You can’t spell Springfield Avenue without “Spring.” So it’s fitting that Maplewood commemorates May today on the avenue with the annual Mayfest celebration. The event has grown and changed since its inception, and the plans for this year are the most ambitious yet.
Springfield Avenue is closed off from traffic today. In place of cars, thousands of local residents are taking to the street. Attractions include two music stages, a variety of rides and attractions for children and an array of foods from dozens of vendors.
Beth Anne Macdonald, director of the Springfield Avenue Partnership, has been frantically preparing the festival for months now. She said the features of the event has increased from previous Mayfests—as an illustration, there are almost twice as many food vendors this year than last. But so too has the event’s scope.
“The event is really gelling into a Maplewood event, not just a Springfield Avenue event,” Macdonald said. Businesses and groups from all over Maplewood got involved this year, a development Macdonald was pleased with. “We’re trying to move forward with the township to promote one Maplewood.”
Springfield Ave. started putting on outdoor summer events in the late ‘90s. Initially, the events, then called the Maplewood Festival, were held in Maplecrest Park. In 2007, to emphasize the event’s connection with avenue merchants and businesses, it was moved out of the park and onto the pavement.
“We were purposefully trying to get people out to Springfield Avenue for a positive experience,” Maplewood Mayor Vic De Luca said.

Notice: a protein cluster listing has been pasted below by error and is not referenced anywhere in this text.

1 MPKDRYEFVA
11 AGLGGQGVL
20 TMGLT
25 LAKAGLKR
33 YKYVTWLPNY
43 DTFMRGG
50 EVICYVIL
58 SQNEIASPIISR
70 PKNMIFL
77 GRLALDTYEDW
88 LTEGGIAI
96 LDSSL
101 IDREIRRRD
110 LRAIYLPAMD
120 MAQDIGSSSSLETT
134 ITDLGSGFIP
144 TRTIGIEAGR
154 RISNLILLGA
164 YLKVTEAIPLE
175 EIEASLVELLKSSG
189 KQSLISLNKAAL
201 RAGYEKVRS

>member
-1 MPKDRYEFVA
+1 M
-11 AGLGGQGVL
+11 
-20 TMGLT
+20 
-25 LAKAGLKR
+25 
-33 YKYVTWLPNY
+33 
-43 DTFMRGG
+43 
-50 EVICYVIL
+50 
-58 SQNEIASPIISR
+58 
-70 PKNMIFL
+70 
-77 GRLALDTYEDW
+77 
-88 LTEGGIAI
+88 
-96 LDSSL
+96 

It’s grown every year. In its present state, it’s a kid’s dream afternoon. A variety of inflatable rides will be available to bounce upon, including an obstacle course and the classic bouncy castle. Other features sure to get kid's hearts racing include the giant Velcro wall and a petting zoo.
“It’s a big family event,” MacDonald said.
And, when you need a break from the kids, Mayfest offers a chance to tune out to tunes. This year, about eight musical acts will perform from two stages. One, near Churasco’s will offer acoustic performances. The other, near Sovereign Bank, will feature electrified music. Performers include Maplewood’s homegrown children’s band Starfish and the jazz band Felt, who performed at last month’s Village Spring Open Market festival in Maplewood village.
The food options range from exotic to traditional. Maplewood’s Sona will provide Indian food and South Orange’s Harrar will offer Ethiopian cuisine. And less adventurous eaters, don’t fret; Coney Island Grill will cook up hots dogs and hamburgers, among other tasty options.
“It’s a good, old-fashioned street fair,” De Luca said.